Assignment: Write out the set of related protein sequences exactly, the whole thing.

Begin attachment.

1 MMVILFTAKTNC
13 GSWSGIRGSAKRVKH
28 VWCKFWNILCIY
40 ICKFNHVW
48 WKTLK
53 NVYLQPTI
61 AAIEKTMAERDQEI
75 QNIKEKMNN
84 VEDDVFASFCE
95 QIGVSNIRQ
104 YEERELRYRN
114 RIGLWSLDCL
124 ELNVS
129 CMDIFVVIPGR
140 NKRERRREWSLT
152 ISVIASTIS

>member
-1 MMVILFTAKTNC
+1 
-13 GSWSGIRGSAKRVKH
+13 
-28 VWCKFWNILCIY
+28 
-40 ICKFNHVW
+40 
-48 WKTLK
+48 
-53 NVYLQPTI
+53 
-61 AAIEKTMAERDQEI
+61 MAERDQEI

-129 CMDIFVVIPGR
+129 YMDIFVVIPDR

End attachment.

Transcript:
1 MMVILFTAKTNC
13 GSWSGIRGSAKRVKH
28 VWCKFWNILCIY
40 ICKFNHVW
48 WKTLK
53 NVYLQPTI
61 AAIEKTMAERDQEI
75 QNIKEKMNN
84 VEDDVFASFCE
95 QIGVSNIRQ
104 YEERELRYRN
114 RIGLWSLDCL
124 ELNVS
129 CMDIFVVIPGR
140 NKRERRREWSLT
152 ISVIASTIS

>member
-1 MMVILFTAKTNC
+1 
-13 GSWSGIRGSAKRVKH
+13 
-28 VWCKFWNILCIY
+28 
-40 ICKFNHVW
+40 
-48 WKTLK
+48 
-53 NVYLQPTI
+53 
-61 AAIEKTMAERDQEI
+61 MAERDQEI

-129 CMDIFVVIPGR
+129 YMDIFVVIPDR